A Georgia driver slid through an icy intersection and slammed into a home in Maine. Everyone is OK though the homeowner says the driver was going too fast.
A sprawling winter storm will spread snow along a 1,500-mile path from Denver to New York City. It will crank up on Friday and should last until at least late Sunday before it peters out.
Already, as of late Thursday, over 20 million people were in the path of the storm, the Weather Service said.
Other big cities in the path of the storm include Kansas City, St. Louis, Indianapolis, Louisville, Cincinnati, Pittsburgh, Washington and Baltimore. St. Louis should see the most snow from the storm, with as much as 8 inches likely. Snow should start there on Friday morning, potentially leading to commuting issues.
For many areas, this will be a long-duration winter storm event that lasts more than 12 hours and perhaps as much as 48 hours in some cases, AccuWeather said.
Most of the snow should be over for the NFL playoff game Saturday in Kansas City between the Chiefs and Colts, though some light snow is possible during the late afternoon game.
While not a blockbuster blizzard, the snow should be heavy enough to cause some travel troubles on both roads and in the air. It’s the first significant snowstorm of the winter so far in some areas, so “extra caution is advised when traveling as some motorists may be rusty with their winter driving skills,” AccuWeather meteorologist Elliott Abrams said.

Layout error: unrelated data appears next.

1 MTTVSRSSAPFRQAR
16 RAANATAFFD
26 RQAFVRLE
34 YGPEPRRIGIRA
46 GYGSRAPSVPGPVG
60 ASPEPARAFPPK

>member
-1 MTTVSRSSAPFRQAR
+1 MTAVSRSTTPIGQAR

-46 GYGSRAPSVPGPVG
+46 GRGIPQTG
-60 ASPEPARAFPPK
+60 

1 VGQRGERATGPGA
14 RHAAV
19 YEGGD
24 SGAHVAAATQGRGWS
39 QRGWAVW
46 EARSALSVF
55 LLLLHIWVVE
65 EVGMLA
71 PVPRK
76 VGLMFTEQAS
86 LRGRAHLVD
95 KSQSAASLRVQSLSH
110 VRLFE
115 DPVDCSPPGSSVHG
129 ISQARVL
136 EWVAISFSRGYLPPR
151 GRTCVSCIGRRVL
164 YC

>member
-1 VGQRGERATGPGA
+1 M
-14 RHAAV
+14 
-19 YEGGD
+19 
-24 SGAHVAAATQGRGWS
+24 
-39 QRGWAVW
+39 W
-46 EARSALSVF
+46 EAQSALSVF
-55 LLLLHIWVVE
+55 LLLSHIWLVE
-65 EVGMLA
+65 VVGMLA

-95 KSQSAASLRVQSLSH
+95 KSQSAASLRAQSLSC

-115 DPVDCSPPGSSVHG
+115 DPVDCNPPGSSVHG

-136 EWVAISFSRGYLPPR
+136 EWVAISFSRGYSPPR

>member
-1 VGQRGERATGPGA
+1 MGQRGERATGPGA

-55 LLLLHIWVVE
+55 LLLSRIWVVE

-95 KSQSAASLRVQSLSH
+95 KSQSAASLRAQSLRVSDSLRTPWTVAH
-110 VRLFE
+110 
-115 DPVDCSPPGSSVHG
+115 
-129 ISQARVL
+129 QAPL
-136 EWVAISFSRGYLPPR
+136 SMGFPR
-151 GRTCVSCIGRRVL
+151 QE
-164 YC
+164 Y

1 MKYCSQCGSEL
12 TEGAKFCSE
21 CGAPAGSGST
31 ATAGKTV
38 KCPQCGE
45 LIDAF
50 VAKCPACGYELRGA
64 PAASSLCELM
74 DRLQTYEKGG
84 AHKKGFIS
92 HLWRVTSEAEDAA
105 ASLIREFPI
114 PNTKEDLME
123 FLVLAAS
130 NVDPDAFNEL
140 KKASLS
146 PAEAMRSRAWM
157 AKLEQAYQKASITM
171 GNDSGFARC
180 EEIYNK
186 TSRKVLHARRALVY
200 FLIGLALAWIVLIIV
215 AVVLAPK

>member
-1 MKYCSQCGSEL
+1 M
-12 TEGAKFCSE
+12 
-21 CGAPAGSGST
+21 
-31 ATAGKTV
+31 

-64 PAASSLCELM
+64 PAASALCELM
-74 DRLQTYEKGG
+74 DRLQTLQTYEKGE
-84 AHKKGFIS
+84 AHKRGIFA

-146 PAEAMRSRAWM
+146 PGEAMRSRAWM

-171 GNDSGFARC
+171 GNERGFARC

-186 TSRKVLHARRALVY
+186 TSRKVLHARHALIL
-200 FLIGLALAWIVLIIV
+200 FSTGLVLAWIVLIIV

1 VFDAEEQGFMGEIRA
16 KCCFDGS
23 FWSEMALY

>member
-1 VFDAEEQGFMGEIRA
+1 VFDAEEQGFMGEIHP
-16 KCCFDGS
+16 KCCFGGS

Along the southern edge of the storm, ice or a wintry mix is likely from southern Kansas to northern Arkansas, along with southern Kentucky and northern Tennessee.
By Saturday and into Sunday, the storm will slide toward the Appalachians and Mid-Atlantic areas.The weather service predicts lighter amounts, in the 2-4 inch range, for the Mid-Atlantic Saturday night into Sunday.
Snow isn’t expected to fall on the NFL playoff game Sunday afternoon in Foxborough, Massachusetts, between the Chargers and the Patriots.
In the Deep South, all the precipitation from the storm will fall as a cold rain.
The Weather Channel has named the storm Winter Storm Gia. No other weather company, nor the National Weather Service, uses that name.
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